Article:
Driver John Percy Wood

Rank or Title

Date of Birth

4 Jul 1896

Date of Death

30 Jan 1966

War time / or Pre War occupation

Box Maker


C.A. Coutts Cardboard Box Makers

Service Number


Place of Birth

36 Essex Street
United Kingdom

World War I Address

11 Summer Street
Slip End
United Kingdom

Place of Death

33 North Street
United Kingdom

Grave Location

Crawley Green Road Cemetery
Crawley Green Road
United Kingdom

Soldier or Civilian

  • Soldier

John Percy Wood, one of sixteen children, from Slip End, nr. Luton  enlisted as a volunteer  aged 18 and joined Lord Kitcheners Army   on the 26th May 1915 at Luton, he was assigned Army number 2219, he undertook a medical examination, to test his fitness for active service, at Wardown Park Hospital and was judged as good.

He was assigned to the 2nd/5th Staffordshire Royal Field Artillery Battery, 2/3rd  North Midland Artillery Brigade, he undertook his training at Biscot Huts, an Army Camp near to Biscot Mill, Luton.

He was later posted as a Driver in the Royal Field Artillery, this position entailed driving a team of six horses pulling a limber carrying ammunition  and a gun carriage which fired 18 pound shells operated by a Gunner.

After his training was complete he was posted to France with his regiment on 11th September  1915.

He was to spend over 3 years on active service in France, seeing action at the Battle of Ypres, and  the Somme,  here he witnessed the most appalling fighting ever experienced.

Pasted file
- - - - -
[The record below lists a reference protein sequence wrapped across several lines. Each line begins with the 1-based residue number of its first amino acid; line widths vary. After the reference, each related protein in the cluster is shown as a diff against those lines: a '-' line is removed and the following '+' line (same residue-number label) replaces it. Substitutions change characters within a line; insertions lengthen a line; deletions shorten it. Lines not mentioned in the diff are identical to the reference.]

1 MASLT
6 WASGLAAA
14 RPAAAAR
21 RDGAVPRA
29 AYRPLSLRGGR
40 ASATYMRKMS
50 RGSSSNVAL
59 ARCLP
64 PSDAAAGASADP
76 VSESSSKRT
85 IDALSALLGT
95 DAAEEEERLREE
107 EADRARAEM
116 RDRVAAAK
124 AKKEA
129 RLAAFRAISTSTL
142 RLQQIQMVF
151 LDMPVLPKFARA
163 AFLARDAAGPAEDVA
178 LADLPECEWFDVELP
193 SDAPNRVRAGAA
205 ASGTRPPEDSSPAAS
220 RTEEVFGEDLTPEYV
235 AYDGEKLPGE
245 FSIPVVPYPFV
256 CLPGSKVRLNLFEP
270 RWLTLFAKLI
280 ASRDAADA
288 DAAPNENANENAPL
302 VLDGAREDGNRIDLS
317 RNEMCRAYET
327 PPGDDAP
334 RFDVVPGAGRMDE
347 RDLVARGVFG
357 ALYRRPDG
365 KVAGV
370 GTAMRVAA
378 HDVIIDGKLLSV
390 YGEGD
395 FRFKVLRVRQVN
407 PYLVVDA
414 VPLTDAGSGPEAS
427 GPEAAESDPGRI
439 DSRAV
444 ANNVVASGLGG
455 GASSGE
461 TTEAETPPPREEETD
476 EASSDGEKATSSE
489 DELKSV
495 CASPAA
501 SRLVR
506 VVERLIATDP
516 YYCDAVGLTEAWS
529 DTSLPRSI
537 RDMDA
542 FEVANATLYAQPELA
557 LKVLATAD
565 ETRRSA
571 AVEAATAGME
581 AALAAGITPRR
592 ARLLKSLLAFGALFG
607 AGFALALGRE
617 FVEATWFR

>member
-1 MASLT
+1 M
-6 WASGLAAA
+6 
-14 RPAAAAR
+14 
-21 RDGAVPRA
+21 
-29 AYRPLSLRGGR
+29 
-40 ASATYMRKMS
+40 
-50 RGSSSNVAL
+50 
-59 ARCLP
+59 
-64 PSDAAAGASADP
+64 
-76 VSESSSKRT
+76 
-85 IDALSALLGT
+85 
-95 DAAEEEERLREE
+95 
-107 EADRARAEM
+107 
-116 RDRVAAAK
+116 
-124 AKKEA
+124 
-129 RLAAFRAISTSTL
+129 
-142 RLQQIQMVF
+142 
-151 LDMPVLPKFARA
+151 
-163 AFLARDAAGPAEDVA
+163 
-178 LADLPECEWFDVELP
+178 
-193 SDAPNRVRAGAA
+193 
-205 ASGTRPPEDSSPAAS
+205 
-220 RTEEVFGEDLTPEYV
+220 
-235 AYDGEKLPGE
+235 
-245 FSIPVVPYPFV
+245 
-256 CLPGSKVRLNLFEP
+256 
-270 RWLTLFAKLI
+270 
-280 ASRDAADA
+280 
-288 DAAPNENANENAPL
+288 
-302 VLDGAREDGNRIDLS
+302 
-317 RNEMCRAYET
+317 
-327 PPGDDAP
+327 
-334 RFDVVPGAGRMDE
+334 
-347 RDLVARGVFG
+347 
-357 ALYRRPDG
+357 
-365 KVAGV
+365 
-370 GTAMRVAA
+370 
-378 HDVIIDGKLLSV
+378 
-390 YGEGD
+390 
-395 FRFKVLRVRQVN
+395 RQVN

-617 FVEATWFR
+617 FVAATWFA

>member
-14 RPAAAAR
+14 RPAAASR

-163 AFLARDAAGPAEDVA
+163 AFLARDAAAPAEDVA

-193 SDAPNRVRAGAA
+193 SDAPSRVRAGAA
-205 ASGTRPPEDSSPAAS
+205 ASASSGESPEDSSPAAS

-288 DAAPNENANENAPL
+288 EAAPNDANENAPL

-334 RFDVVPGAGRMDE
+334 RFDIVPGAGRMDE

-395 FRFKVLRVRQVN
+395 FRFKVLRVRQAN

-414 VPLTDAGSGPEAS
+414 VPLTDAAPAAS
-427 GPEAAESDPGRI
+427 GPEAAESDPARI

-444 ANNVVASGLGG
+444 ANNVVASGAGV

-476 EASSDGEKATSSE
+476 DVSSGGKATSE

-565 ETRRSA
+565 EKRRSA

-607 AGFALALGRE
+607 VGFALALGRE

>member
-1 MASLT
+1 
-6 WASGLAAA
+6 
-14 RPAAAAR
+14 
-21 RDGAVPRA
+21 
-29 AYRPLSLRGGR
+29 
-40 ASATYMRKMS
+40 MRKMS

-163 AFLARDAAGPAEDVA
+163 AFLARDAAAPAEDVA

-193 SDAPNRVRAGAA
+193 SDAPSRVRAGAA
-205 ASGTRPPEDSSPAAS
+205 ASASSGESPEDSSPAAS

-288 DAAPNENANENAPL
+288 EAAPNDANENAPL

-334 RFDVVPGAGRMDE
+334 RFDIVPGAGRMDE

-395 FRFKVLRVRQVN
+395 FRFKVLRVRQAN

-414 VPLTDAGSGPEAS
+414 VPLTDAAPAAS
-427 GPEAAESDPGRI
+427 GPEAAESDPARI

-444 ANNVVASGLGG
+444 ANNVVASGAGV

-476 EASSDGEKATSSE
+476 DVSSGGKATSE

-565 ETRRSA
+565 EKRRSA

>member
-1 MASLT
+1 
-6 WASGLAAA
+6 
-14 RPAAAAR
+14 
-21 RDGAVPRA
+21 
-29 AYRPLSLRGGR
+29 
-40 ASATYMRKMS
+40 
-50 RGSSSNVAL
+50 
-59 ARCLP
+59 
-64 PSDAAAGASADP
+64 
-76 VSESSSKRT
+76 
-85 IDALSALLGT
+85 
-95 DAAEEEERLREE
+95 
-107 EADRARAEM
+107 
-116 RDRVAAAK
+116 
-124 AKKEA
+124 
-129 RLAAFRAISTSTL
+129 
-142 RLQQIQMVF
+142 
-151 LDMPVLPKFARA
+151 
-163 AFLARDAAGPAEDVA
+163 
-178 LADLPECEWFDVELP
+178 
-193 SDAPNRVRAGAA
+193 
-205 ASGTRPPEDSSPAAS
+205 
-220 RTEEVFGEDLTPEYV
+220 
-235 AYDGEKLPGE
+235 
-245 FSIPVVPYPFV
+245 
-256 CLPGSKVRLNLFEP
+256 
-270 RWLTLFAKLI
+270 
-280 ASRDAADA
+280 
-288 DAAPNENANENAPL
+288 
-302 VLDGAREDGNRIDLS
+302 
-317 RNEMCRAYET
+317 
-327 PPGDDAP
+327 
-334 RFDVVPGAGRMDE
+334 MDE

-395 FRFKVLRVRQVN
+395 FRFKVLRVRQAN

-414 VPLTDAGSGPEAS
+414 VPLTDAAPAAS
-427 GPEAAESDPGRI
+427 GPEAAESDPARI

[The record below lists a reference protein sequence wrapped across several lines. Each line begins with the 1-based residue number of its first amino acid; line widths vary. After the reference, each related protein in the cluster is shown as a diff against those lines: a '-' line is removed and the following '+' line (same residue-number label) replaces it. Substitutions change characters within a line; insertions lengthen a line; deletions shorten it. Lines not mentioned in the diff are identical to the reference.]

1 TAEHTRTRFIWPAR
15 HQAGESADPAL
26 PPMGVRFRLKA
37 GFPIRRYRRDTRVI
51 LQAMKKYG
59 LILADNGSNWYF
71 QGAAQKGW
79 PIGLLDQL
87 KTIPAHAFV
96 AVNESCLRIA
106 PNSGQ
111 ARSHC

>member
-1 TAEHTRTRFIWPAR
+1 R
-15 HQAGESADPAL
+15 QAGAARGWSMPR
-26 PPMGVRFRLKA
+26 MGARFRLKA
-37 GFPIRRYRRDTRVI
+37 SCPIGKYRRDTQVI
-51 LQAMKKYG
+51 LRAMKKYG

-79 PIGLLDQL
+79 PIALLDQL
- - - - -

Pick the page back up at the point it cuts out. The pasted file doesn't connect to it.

He received gunshot wounds to the back and was admitted to a field hospital on 29th September 1918, where he recovered.

He later returned to active service with his regiment.

The Armistice- an agreement to stop fighting- was signed between France , Britain and Germany on 11th November 1918 at 11am (French Time) the eleventh hour of the eleventh day of the eleventh month.

He was demobilized from War service on the 21st January 1919 after 3years 132 days in France,  and was later awarded the  following Medals.

1914 –1915 Star for service overseas.

1914 – 1918 British War Medal.

1914 – 1919 Victory Medal.

Each medal is engraved 2219  Dvr R.F.A   J.P.Wood

He was lucky, he returned home, but never spoke much about his experiences to his family, and his grandson who compiled this story. It was too horrific to tell.

 His cousin Bertram Wood also from Slip End,  was captured in the Cambrai sector in March 1918 and in consequence of hardships and ill-treatment received in his captivity died as a prisoner of war in Germany on October 18th 1918.

Individual Location

Author: David

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